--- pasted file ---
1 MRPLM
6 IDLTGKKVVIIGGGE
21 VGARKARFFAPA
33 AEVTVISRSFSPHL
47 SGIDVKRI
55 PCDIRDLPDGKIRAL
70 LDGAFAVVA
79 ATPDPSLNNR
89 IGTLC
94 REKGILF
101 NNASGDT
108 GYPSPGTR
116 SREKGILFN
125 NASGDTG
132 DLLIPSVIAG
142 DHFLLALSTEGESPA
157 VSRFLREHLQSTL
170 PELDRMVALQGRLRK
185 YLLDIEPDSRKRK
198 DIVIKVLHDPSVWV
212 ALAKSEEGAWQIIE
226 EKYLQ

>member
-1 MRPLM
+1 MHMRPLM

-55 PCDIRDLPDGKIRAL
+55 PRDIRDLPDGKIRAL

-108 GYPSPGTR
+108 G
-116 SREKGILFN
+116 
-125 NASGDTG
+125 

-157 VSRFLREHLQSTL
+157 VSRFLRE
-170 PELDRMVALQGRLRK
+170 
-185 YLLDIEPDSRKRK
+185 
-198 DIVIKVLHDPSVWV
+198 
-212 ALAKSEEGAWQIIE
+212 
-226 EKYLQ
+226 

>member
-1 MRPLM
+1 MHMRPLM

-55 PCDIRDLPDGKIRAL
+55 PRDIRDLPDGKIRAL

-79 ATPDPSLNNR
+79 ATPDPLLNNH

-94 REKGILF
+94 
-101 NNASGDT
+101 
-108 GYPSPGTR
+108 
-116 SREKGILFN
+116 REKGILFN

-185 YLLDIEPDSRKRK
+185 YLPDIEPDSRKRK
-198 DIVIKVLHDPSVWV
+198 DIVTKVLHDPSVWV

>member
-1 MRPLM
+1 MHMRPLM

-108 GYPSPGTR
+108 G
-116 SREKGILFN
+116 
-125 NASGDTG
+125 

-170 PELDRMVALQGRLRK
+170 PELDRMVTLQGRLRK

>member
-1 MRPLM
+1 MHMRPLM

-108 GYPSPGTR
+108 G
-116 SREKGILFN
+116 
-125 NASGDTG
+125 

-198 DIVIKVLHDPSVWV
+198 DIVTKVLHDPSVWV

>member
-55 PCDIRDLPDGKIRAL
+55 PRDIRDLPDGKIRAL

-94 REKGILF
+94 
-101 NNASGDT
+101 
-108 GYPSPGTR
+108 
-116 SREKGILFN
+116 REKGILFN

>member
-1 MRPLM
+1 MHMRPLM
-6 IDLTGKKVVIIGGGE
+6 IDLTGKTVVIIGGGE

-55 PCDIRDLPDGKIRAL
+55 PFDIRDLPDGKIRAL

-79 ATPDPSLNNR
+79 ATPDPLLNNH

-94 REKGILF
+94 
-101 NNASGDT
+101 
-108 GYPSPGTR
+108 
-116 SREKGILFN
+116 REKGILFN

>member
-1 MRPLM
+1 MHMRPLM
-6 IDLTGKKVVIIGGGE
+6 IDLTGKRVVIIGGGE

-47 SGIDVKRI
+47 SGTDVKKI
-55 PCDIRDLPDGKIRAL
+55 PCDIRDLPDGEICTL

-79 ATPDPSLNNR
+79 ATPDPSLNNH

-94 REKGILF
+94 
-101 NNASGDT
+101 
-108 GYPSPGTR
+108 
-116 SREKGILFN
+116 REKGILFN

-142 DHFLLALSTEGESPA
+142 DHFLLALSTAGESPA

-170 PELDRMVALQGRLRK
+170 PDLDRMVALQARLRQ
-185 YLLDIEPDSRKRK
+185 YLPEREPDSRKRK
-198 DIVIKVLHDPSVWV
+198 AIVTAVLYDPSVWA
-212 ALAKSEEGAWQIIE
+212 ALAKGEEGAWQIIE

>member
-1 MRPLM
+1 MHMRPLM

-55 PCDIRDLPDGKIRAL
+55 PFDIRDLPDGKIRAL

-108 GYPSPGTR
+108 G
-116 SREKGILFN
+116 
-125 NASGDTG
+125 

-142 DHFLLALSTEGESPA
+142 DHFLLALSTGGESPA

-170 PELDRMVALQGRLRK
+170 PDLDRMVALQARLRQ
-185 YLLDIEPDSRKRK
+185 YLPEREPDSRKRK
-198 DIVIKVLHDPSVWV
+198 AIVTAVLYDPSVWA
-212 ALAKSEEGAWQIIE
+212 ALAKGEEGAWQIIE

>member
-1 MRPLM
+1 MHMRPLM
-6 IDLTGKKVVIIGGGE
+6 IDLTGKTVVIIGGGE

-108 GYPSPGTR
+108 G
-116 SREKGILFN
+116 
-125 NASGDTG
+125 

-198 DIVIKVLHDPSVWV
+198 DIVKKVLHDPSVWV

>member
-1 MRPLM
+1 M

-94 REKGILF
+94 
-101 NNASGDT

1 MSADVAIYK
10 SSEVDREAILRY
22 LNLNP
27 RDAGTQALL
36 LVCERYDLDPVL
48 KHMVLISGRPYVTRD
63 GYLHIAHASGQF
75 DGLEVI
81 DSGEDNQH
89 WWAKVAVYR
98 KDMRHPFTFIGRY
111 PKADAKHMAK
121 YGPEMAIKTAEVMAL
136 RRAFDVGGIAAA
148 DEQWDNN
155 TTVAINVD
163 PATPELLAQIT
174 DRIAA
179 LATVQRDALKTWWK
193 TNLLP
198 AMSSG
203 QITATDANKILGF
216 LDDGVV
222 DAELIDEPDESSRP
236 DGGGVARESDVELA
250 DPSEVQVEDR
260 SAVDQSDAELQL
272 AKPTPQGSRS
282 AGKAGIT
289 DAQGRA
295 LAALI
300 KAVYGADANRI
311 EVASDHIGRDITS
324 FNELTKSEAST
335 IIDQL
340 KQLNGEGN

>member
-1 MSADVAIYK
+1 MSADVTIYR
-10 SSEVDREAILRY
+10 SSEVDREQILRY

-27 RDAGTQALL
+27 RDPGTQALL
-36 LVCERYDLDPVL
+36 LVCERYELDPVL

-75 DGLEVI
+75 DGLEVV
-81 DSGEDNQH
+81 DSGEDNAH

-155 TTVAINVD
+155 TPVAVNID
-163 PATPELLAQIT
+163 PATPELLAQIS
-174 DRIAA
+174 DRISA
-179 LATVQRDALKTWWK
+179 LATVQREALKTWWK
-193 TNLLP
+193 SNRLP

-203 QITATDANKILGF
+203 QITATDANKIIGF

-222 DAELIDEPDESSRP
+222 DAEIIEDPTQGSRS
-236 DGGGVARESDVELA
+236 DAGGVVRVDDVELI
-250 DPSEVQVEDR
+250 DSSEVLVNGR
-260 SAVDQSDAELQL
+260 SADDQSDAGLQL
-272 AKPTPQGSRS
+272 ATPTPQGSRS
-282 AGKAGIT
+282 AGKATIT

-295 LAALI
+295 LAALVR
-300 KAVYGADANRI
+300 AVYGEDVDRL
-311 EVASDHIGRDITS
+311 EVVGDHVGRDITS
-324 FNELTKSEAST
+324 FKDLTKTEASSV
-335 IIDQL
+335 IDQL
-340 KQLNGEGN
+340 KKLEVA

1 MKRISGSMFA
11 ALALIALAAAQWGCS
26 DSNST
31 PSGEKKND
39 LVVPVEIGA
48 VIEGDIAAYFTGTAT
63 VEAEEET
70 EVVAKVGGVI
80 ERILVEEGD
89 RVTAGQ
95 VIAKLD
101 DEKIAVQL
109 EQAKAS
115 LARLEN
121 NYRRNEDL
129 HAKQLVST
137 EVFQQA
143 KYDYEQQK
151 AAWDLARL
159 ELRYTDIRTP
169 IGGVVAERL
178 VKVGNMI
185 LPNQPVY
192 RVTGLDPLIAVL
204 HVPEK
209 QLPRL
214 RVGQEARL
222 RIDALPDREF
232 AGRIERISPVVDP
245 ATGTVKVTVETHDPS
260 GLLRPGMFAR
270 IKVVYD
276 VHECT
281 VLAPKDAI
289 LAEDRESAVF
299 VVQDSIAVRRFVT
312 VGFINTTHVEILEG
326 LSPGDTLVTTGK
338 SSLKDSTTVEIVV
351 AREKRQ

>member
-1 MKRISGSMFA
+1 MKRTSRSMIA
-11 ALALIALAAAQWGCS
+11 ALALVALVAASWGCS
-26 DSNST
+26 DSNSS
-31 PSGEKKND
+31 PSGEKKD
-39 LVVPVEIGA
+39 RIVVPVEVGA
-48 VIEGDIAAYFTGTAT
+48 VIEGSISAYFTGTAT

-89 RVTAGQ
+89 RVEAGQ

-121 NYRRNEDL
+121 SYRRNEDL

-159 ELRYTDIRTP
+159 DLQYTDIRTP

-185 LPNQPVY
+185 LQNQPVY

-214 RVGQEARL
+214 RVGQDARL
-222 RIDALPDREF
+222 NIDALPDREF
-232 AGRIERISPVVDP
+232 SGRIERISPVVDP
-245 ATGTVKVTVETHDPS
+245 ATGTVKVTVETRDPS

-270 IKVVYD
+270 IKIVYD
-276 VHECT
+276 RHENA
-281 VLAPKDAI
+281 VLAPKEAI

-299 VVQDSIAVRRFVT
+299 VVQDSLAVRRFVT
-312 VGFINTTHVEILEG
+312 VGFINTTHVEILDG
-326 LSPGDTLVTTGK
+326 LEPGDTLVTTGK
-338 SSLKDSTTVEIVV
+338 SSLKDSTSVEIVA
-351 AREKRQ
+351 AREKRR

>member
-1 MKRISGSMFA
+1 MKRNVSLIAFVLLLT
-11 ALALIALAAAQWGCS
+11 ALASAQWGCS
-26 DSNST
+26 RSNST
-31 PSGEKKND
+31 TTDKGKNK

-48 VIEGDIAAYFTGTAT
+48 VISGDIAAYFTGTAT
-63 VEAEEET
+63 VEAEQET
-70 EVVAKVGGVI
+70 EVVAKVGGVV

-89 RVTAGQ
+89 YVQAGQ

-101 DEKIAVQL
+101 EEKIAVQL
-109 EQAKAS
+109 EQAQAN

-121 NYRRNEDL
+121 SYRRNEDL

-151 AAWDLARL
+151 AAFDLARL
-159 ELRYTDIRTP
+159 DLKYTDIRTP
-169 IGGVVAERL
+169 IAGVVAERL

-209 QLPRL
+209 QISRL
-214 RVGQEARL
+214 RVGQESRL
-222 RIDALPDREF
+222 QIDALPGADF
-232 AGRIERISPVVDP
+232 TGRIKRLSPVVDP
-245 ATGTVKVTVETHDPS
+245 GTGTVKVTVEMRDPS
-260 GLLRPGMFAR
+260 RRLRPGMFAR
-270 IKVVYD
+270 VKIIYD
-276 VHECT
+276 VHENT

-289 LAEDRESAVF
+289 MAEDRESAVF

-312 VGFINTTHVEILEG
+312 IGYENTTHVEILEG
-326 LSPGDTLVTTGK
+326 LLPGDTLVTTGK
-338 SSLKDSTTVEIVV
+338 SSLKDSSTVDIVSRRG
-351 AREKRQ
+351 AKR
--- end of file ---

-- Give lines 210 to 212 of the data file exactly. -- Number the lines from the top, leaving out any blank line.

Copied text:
260 SAVDQSDAELQL
272 AKPTPQGSRS
282 AGKAGIT